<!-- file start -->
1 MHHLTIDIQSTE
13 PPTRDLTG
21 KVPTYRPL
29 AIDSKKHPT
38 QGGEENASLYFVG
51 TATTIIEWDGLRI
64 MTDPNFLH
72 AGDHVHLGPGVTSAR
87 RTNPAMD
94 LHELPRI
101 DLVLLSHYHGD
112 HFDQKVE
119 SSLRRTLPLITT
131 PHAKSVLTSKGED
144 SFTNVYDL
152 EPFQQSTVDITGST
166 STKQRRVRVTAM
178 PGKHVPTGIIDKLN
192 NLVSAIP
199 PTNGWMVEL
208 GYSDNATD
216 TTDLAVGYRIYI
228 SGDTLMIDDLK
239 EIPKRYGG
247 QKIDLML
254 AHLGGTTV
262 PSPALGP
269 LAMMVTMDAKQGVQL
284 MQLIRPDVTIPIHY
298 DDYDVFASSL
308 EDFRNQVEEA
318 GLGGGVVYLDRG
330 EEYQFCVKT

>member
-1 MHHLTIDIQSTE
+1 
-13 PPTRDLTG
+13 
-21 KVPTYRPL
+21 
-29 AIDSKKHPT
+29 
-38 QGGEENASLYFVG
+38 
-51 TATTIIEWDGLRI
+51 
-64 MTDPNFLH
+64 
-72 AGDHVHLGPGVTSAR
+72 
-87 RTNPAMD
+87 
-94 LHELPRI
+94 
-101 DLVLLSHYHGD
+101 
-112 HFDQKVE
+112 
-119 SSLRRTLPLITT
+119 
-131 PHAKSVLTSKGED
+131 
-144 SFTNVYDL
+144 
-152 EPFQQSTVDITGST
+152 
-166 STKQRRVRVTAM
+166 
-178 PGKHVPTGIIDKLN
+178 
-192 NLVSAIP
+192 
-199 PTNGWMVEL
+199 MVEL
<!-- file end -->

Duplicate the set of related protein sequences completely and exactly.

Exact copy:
1 MHHLTIDIQSTE
13 PPTRDLTG
21 KVPTYRPL
29 AIDSKKHPT
38 QGGEENASLYFVG
51 TATTIIEWDGLRI
64 MTDPNFLH
72 AGDHVHLGPGVTSAR
87 RTNPAMD
94 LHELPRI
101 DLVLLSHYHGD
112 HFDQKVE
119 SSLRRTLPLITT
131 PHAKSVLTSKGED
144 SFTNVYDL
152 EPFQQSTVDITGST
166 STKQRRVRVTAM
178 PGKHVPTGIIDKLN
192 NLVSAIP
199 PTNGWMVEL
208 GYSDNATD
216 TTDLAVGYRIYI
228 SGDTLMIDDLK
239 EIPKRYGG
247 QKIDLML
254 AHLGGTTV
262 PSPALGP
269 LAMMVTMDAKQGVQL
284 MQLIRPDVTIPIHY
298 DDYDVFASSL
308 EDFRNQVEEA
318 GLGGGVVYLDRG
330 EEYQFCVKT

>member
-1 MHHLTIDIQSTE
+1 
-13 PPTRDLTG
+13 
-21 KVPTYRPL
+21 
-29 AIDSKKHPT
+29 
-38 QGGEENASLYFVG
+38 
-51 TATTIIEWDGLRI
+51 
-64 MTDPNFLH
+64 
-72 AGDHVHLGPGVTSAR
+72 
-87 RTNPAMD
+87 
-94 LHELPRI
+94 
-101 DLVLLSHYHGD
+101 
-112 HFDQKVE
+112 
-119 SSLRRTLPLITT
+119 
-131 PHAKSVLTSKGED
+131 
-144 SFTNVYDL
+144 
-152 EPFQQSTVDITGST
+152 
-166 STKQRRVRVTAM
+166 
-178 PGKHVPTGIIDKLN
+178 
-192 NLVSAIP
+192 
-199 PTNGWMVEL
+199 MVEL